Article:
د/ايمان زغلول قاسم

استاذ تكنولوجيا التعليم المشارك بكلية التربية بالزلفي

book B61

Approximately 90% of Dutch primary schools use the LOVS tests. The Computer Program
LOVS allows the user to process test results and automatically generate pupil reports, group
overviews, and school reports. In this process, accurate interpretation of the results is of the
utmost importance.
Meijer, Ledoux, and Elshof (2011) recently published a report about the usability of
various pupil-monitoring systems in Dutch primary education. The results of this study
suggest that users of the Computer Program LOVS have difficulty interpreting the test results,
which sometimes results in users making incorrect decisions. In addition, use of the test
results by teachers appears to be limited, as interpretation and analysis of the results is mainly
executed by internal support teachers. This conclusion is also supported by Ledoux et al.
(2009), who claim that teachers are not always involved in the interpretation phase. In
addition, multiple studies (Ledoux et al., 2009; Meijer et al., 2011) suggest that the many
possibilities offered by the Computer Program LOVS are only used to a limited extent. For
example, the trend analyses often remain unused. Various studies have suggested that school
staff currently lack the knowledge and skills that are needed to use data to improve the quality
of education (Earl & Fullan, 2003; Kerr, Marsch, Ikemoio, Darilek, & Barney, 2006; Ledoux
et al., 2009; Meijer et al., 2011; Saunders, 2000; Van Petegem & Vanhoof, 2004; Williams &
Coles, 2007; Zupanc, Urank, & Bren, 2009). Vanhoof, Verhaeghe, Verhaeghe, Valcke, and
Van Petegem, (2011) emphasise that there is little knowledge about the degree to which users
are capable of correctly interpreting and analysing data from SPFS; this is a crucial
precondition for DDDM.
Moreover, various studies have suggested that a certain degree of ‗assessment literacy‘
is a precondition for a correct interpretation of test results (Earl & Fullan, 2003; Vanhoof, et
al., 2011; Verhaeghe, 2011). ―Assessment literacy refers to the capacity of teachers – alone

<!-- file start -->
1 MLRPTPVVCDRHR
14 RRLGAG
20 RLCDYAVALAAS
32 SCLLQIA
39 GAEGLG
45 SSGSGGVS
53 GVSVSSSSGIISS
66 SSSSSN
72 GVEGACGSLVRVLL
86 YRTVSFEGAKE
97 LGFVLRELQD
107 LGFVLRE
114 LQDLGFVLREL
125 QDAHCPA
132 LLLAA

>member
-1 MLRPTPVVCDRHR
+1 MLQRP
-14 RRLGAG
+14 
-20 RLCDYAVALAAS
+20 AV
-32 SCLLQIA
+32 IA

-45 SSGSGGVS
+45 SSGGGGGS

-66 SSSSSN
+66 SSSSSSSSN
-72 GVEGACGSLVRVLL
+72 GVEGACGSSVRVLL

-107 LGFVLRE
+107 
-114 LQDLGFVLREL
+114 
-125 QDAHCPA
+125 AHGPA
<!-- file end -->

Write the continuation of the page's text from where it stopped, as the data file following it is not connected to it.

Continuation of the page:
and together – (a) to examine and accurately understand student work and performance data,
and correspondingly, (b) to develop classroom, and school plans to alter conditions necessary
to achieve better results‖ (Fullan & Watson, 2000, p. 457). As data interpretation is necessary
for adequately altering conditions to meet pupils‘ needs, it touches upon one of the basic skills
that compromise assessment literacy. Hattie and Brown (2008) noted that when assessment
results are displayed graphically, the need for teachers to have a high degree of assessment
literacy is reduced because they can make use of their intuition to interpret the assessment
results (a). However, they emphasised that teachers do need to be very skilled in transforming
their interpretations into meaningful actions for teaching that meet the needs of the learners
(b). Mandinach and Jackson (2012) call this ‗pedagogic data literacy‘. The Computer Program
LOVS provides both numerical information in the form of a table and graphical
representations, which allows for intuitive interpretations and provides numerical data for
further analysis and comparison to instructional goals. However, it is not clear which (basic)
level of assessment literacy can be expected of the current teacher population in the
Netherlands.
Popham (2009) has noted that currently in most pre-service teacher education
programmes in the United States, courses on educational assessment are not part of the
curriculum and no formal requirements exist. This situation is no different in the Netherlands,
although the recent developments in the area of DDDM have boosted professional
development initiatives.

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